After a disappointing ending to yesterday’s final session of the P5+1 talks in Moscow, we now must deal with even more of the cat and mouse game Iran is playing at Parchin. I have posted on this issue a number of times, so I won’t go back into the complete details of what is going on, but the primary issue here is that the West has accused Iran of carrying out work at the Parchin military site that is aimed toward developing a trigger for a nuclear bomb. Specifically, Iran is accused of using a high explosives chamber to research the use of uranium in high explosions to generate the neutrons needed to trigger a nuclear bomb. “Western diplomats”, aided by gullible reporters and especially by David Albright of the Institute for Science and International Security are now claiming that Iran is trying to scrub the site of evidence from this work.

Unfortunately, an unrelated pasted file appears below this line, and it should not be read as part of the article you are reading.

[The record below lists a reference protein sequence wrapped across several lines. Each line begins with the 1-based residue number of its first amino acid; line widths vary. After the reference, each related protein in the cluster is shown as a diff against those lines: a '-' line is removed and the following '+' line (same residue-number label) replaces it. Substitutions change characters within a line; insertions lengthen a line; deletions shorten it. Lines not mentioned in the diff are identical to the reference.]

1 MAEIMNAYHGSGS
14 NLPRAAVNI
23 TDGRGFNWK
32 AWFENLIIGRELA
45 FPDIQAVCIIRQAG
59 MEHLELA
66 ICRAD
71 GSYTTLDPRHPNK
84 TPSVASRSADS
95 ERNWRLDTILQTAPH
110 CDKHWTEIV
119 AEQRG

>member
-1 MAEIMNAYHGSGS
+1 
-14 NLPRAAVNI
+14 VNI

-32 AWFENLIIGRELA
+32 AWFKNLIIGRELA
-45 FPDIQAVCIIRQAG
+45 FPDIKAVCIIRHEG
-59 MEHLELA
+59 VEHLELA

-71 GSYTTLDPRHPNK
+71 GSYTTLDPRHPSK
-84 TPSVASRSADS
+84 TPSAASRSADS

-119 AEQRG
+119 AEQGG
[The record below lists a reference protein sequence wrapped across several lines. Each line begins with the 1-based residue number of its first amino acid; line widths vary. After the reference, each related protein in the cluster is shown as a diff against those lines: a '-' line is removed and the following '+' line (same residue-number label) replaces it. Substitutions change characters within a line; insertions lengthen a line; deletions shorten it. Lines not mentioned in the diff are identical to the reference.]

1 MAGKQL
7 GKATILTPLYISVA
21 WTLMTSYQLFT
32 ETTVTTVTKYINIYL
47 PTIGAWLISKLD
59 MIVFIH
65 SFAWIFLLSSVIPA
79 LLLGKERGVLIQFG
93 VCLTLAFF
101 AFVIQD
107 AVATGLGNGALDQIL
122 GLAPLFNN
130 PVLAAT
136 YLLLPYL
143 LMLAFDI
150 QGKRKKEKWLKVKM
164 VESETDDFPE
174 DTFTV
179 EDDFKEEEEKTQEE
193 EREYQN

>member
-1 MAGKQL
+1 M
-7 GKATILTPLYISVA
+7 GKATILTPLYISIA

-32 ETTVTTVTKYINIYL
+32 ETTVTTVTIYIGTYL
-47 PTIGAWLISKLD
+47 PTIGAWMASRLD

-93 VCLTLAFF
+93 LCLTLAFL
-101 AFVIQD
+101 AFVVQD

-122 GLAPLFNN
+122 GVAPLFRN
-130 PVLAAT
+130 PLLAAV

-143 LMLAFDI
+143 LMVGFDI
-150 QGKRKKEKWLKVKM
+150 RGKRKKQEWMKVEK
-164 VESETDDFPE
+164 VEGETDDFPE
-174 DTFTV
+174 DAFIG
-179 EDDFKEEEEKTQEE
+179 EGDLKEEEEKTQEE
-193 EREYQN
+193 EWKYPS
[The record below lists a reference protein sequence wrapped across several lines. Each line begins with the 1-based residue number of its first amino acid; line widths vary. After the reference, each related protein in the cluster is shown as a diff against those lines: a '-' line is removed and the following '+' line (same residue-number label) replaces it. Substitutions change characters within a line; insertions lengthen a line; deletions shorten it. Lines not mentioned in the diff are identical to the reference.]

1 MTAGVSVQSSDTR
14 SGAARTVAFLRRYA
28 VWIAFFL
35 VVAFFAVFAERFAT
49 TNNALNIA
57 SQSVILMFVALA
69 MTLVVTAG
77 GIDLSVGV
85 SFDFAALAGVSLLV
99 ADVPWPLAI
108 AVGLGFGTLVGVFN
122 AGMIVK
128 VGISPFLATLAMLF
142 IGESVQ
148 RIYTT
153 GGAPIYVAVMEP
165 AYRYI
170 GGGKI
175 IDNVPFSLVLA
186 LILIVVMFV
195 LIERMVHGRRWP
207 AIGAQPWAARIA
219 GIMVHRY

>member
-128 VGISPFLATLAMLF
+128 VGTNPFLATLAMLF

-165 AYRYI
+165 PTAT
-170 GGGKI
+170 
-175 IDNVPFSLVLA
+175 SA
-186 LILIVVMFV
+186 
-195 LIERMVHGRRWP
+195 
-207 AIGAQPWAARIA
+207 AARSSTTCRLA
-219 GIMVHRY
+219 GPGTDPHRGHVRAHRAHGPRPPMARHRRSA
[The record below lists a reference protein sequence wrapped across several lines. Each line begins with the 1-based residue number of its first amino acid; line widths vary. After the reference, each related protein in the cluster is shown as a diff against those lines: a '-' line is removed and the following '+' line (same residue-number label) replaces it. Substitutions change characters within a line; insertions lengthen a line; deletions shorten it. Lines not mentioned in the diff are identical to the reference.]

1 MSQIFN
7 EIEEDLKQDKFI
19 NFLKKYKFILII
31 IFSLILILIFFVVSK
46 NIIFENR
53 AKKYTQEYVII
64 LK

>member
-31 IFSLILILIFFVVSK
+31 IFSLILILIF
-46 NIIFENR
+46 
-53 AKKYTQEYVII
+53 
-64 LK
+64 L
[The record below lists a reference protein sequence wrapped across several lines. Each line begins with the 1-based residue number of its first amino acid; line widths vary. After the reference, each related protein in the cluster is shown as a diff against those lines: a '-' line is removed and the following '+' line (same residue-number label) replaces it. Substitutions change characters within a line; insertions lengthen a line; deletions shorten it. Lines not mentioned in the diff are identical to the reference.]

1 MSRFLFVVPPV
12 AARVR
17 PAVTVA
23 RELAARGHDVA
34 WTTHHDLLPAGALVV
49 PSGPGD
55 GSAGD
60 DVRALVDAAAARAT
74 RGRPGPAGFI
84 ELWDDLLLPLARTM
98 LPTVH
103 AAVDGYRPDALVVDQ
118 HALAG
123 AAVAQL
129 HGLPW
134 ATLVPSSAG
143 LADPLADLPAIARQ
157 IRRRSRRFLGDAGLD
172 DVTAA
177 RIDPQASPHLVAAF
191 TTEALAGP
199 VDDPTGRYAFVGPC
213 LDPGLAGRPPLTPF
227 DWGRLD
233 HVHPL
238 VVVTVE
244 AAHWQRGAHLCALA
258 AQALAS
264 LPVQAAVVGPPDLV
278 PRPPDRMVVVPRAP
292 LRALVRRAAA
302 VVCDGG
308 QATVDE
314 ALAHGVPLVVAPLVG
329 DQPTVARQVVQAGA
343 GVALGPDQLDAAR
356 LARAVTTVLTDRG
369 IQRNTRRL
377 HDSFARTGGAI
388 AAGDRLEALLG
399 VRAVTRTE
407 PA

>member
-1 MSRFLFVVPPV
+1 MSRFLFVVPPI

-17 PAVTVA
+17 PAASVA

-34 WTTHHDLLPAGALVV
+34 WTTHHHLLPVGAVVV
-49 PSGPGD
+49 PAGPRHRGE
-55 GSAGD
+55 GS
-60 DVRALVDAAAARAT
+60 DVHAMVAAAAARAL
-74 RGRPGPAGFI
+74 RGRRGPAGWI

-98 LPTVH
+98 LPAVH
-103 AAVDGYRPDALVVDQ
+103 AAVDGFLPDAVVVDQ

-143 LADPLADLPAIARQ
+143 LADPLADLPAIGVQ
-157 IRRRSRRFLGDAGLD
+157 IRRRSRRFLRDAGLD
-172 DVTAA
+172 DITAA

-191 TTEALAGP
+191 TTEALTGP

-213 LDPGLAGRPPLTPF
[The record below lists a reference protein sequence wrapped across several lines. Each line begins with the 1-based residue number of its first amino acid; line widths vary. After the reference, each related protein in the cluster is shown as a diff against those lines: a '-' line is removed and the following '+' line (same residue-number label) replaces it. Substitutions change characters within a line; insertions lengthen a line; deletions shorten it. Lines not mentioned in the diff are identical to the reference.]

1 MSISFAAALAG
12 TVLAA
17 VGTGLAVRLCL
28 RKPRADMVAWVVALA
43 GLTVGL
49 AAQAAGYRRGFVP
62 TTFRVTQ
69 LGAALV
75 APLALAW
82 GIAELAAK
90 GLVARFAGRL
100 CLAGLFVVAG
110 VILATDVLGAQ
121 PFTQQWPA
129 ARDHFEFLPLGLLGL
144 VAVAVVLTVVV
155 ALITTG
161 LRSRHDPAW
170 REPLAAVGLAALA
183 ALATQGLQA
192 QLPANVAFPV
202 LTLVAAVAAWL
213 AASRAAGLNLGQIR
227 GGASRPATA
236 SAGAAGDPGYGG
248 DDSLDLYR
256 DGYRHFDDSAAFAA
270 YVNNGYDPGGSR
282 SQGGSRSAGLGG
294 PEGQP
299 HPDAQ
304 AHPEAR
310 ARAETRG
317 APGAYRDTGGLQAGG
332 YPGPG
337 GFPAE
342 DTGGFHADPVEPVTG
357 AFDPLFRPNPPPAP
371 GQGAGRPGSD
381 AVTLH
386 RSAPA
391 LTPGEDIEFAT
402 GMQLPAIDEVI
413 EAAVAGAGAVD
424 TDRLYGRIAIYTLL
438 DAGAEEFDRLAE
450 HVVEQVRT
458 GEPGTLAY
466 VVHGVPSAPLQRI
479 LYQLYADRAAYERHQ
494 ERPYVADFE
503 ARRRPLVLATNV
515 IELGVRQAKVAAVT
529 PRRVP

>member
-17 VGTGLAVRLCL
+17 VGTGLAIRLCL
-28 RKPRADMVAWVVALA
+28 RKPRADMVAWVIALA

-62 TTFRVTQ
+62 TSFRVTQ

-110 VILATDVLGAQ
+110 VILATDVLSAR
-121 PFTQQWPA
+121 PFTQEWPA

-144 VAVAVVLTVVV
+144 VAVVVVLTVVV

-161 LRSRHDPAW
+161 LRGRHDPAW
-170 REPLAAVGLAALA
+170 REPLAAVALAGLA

The problem is that it is impossible to scrub evidence of this sort of work. As I showed in this post, if Iran actually carried out the work for which they are accused, the steel chamber where the explosions occurred and all of the structural steel in the surrounding building would be radioactive due to neutron activation. This would not be surface contamination of the steel but would be distributed throughout the entire thickness of the steel. Therefore, if Iran carried out the accused work, the only way to hide the evidence would be to destroy the steel tank and the building in which it is housed.
In a game of cat and mouse, Iran destroyed buildings nearby the building in which the steel tank is said to be housed and did extensive earthmoving work in outlying areas away from the building. Albright dutifully took that bait and said this work was evidence of cleansing activity and did not mention that the chamber and its surrounding building were still standing and should still carry all of the radioactive earmarks of the accused activity.
Today, Albright has taken the next round of bait offered up by Iran. More earthmoving activity is seen in new photos and there are even new puddles to go along with the first puddles Albright found.